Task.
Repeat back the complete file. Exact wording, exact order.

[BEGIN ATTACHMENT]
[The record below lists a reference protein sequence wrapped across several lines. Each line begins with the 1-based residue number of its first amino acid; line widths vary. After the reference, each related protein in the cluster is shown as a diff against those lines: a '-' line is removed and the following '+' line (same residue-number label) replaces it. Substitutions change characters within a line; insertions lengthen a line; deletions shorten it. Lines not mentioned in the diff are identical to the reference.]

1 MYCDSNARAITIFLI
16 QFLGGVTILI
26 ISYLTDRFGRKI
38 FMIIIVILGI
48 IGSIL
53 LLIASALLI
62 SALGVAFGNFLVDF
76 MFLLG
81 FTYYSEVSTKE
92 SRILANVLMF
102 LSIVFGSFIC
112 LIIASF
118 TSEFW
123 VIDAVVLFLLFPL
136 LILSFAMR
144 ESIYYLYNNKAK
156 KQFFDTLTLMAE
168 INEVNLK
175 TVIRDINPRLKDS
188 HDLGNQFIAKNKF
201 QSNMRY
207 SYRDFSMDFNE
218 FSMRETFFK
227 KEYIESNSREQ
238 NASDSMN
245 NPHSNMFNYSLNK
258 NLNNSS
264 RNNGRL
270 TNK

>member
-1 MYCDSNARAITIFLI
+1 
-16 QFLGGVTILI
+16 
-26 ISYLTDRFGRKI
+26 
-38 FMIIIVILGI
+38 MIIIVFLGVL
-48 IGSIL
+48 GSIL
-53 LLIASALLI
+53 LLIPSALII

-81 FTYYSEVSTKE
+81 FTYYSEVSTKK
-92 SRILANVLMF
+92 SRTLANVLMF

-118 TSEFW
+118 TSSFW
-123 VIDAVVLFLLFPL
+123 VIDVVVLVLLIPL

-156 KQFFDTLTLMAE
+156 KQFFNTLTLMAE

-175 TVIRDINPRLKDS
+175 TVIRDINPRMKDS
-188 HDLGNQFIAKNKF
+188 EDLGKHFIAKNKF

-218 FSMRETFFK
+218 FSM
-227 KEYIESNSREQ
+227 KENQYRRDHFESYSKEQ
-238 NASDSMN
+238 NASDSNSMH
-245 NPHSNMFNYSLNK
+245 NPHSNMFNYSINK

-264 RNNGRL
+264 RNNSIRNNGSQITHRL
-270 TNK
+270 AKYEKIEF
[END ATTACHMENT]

[The record below lists a reference protein sequence wrapped across several lines. Each line begins with the 1-based residue number of its first amino acid; line widths vary. After the reference, each related protein in the cluster is shown as a diff against those lines: a '-' line is removed and the following '+' line (same residue-number label) replaces it. Substitutions change characters within a line; insertions lengthen a line; deletions shorten it. Lines not mentioned in the diff are identical to the reference.]

1 MYCDSNARAITIFLI
16 QFLGGVTILI
26 ISYLTDRFGRKI
38 FMIIIVILGI
48 IGSIL
53 LLIASALLI
62 SALGVAFGNFLVDF
76 MFLLG
81 FTYYSEVSTKE
92 SRILANVLMF
102 LSIVFGSFIC
112 LIIASF
118 TSEFW
123 VIDAVVLFLLFPL
136 LILSFAMR
144 ESIYYLYNNKAK
156 KQFFDTLTLMAE
168 INEVNLK
175 TVIRDINPRLKDS
188 HDLGNQFIAKNKF
201 QSNMRY
207 SYRDFSMDFNE
218 FSMRETFFK
227 KEYIESNSREQ
238 NASDSMN
245 NPHSNMFNYSLNK
258 NLNNSS
264 RNNGRL
270 TNK

>member
-1 MYCDSNARAITIFLI
+1 
-16 QFLGGVTILI
+16 
-26 ISYLTDRFGRKI
+26 
-38 FMIIIVILGI
+38 MIIIVFLGVL
-48 IGSIL
+48 GSIL
-53 LLIASALLI
+53 LLIPSALII

-81 FTYYSEVSTKE
+81 FTYYSEVSTKK
-92 SRILANVLMF
+92 SRTLANVLMF

-118 TSEFW
+118 TSSFW
-123 VIDAVVLFLLFPL
+123 VIDVVVLVLLIPL

-156 KQFFDTLTLMAE
+156 KQFFNTLTLMAE

-175 TVIRDINPRLKDS
+175 TVIRDINPRMKDS
-188 HDLGNQFIAKNKF
+188 EDLGKHFIAKNKF

-218 FSMRETFFK
+218 FSM
-227 KEYIESNSREQ
+227 KENQYRRDHFESYSKEQ
-238 NASDSMN
+238 NASDSNSMH
-245 NPHSNMFNYSLNK
+245 NPHSNMFNYSINK

-264 RNNGRL
+264 RNNSIRNNGSQITHRL
-270 TNK
+270 AKYEKIEF